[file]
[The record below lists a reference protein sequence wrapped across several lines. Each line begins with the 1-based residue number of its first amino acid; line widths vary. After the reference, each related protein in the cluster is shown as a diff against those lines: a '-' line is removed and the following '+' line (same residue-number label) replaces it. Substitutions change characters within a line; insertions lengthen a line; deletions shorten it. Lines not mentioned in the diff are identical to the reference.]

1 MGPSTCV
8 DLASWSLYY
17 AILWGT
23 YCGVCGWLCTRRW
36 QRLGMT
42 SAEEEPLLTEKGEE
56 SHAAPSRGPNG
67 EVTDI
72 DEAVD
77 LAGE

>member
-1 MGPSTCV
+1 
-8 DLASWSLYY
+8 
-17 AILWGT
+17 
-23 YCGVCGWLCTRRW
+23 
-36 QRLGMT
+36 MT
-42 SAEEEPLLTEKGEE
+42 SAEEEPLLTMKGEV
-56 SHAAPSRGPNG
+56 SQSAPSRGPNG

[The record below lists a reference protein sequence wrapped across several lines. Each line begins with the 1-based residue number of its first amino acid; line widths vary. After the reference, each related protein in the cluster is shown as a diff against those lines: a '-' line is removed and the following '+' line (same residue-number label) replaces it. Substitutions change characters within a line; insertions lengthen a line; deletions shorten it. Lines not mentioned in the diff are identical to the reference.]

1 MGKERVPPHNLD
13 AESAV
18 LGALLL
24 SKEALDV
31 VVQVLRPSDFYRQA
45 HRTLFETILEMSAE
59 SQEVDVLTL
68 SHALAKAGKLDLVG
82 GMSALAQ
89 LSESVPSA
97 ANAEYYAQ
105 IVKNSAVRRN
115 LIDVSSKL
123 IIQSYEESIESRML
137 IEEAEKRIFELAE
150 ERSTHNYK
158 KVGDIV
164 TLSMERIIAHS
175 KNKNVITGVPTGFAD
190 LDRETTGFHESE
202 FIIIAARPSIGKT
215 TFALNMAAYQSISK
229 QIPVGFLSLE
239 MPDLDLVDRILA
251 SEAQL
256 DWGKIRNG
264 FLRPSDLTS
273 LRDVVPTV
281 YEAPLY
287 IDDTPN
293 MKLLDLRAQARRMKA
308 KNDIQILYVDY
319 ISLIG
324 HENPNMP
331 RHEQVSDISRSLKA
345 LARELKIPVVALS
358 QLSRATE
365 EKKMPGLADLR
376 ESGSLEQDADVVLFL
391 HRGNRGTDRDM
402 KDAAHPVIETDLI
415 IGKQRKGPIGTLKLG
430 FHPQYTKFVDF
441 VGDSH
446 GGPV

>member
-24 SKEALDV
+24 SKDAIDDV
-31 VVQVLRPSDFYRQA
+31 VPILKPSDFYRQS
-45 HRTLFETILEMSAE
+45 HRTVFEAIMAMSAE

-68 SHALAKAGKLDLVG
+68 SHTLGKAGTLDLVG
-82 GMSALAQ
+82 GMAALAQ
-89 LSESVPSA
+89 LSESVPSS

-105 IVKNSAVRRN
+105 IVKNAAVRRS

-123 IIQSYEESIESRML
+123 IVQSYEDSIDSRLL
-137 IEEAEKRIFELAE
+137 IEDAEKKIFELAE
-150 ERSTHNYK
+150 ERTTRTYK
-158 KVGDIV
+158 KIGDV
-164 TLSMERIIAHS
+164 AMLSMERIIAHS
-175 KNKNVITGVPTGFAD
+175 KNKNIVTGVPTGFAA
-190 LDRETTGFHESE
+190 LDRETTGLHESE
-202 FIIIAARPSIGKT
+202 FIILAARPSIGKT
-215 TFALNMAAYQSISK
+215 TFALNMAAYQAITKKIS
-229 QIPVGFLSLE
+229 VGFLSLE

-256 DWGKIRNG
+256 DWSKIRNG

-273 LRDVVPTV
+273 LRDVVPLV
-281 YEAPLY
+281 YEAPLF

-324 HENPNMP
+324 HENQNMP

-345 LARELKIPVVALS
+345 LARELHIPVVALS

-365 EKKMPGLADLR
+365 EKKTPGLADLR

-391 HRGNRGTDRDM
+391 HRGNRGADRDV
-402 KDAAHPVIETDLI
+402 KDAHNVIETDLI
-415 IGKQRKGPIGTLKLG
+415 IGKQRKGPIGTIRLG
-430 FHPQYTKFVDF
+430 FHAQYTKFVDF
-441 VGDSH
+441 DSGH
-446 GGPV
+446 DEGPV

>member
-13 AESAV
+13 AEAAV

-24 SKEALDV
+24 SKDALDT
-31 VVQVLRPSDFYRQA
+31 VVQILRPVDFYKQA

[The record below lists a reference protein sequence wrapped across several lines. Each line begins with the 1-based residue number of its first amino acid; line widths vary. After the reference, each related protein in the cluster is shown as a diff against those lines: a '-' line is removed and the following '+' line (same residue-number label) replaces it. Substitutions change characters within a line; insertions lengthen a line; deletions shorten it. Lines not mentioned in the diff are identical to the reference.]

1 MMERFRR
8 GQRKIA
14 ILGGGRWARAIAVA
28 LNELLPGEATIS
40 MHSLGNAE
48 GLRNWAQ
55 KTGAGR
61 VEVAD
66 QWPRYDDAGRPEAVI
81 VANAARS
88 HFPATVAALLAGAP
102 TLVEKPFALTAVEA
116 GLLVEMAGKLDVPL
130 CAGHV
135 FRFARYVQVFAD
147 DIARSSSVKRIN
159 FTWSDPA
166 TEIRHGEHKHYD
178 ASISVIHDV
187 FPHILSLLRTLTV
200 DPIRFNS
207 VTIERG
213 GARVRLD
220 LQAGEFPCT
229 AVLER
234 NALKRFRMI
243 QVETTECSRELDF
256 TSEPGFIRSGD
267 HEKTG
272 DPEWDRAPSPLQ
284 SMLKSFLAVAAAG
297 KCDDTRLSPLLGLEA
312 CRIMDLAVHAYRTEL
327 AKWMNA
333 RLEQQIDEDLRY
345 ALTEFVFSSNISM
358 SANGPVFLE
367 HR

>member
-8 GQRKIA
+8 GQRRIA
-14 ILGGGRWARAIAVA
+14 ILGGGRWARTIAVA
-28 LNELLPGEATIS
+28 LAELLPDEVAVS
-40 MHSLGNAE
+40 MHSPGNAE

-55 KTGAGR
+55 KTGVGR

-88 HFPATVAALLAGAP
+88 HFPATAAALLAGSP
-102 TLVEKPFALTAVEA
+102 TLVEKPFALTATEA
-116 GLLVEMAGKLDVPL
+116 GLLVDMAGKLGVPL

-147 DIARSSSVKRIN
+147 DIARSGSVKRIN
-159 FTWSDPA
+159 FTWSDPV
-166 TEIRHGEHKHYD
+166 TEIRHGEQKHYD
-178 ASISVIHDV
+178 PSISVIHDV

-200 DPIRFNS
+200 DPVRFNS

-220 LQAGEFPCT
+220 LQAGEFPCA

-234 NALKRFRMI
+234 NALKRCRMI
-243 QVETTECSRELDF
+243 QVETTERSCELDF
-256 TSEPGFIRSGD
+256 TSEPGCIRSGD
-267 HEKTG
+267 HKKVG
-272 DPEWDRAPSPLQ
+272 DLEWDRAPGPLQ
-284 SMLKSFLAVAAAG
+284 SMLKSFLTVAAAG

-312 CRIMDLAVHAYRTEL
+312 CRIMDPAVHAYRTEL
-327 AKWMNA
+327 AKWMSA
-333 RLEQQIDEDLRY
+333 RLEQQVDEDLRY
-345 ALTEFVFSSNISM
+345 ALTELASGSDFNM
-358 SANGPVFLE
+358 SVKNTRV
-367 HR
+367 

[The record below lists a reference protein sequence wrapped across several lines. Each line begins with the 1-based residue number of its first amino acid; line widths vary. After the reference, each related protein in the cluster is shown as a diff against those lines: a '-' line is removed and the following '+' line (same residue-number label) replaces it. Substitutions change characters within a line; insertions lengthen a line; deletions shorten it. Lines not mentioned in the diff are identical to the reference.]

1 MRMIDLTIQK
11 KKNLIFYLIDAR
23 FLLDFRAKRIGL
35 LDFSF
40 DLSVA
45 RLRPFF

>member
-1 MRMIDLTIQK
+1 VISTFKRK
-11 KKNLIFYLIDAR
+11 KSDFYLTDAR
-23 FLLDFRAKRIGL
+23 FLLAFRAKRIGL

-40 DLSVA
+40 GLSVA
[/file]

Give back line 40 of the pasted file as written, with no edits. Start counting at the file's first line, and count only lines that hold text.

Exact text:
115 LIDVSSKL